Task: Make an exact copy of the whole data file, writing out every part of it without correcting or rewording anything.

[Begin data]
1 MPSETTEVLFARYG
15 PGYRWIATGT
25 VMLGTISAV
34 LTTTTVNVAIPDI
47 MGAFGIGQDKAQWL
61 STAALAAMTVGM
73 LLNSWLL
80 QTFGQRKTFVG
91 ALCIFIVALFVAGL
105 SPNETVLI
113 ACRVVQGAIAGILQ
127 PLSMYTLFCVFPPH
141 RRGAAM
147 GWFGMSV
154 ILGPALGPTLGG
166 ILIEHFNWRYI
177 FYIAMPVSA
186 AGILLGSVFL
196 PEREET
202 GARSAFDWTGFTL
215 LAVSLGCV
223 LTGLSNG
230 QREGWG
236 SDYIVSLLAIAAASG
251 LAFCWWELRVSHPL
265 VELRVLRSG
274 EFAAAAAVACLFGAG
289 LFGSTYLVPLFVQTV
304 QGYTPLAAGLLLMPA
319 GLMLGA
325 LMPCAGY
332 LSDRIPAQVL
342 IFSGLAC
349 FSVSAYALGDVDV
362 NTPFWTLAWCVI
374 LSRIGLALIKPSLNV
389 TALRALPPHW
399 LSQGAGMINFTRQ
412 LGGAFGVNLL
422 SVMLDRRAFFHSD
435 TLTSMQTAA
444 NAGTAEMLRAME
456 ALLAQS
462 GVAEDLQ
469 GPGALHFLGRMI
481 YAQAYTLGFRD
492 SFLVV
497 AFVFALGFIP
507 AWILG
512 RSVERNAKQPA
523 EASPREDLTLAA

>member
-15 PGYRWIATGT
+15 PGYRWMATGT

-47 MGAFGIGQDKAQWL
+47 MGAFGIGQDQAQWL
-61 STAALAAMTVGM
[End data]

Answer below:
1 MPSETTEVLFARYG
15 PGYRWIATGT
25 VMLGTISAV
34 LTTTTVNVAIPDI
47 MGAFGIGQDKAQWL
61 STAALAAMTVGM
73 LLNSWLL
80 QTFGQRKTFVG
91 ALCIFIVALFVAGL
105 SPNETVLI
113 ACRVVQGAIAGILQ
127 PLSMYTLFCVFPPH
141 RRGAAM
147 GWFGMSV
154 ILGPALGPTLGG
166 ILIEHFNWRYI
177 FYIAMPVSA
186 AGILLGSVFL
196 PEREET
202 GARSAFDWTGFTL
215 LAVSLGCV
223 LTGLSNG
230 QREGWG
236 SDYIVSLLAIAAASG
251 LAFCWWELRVSHPL
265 VELRVLRSG
274 EFAAAAAVACLFGAG
289 LFGSTYLVPLFVQTV
304 QGYTPLAAGLLLMPA
319 GLMLGA
325 LMPCAGY
332 LSDRIPAQVL
342 IFSGLAC
349 FSVSAYALGDVDV
362 NTPFWTLAWCVI
374 LSRIGLALIKPSLNV
389 TALRALPPHW
399 LSQGAGMINFTRQ
412 LGGAFGVNLL
422 SVMLDRRAFFHSD
435 TLTSMQTAA
444 NAGTAEMLRAME
456 ALLAQS
462 GVAEDLQ
469 GPGALHFLGRMI
481 YAQAYTLGFRD
492 SFLVV
497 AFVFALGFIP
507 AWILG
512 RSVERNAKQPA
523 EASPREDLTLAA

>member
-15 PGYRWIATGT
+15 PGYRWMATGT

-47 MGAFGIGQDKAQWL
+47 MGAFGIGQDQAQWL
-61 STAALAAMTVGM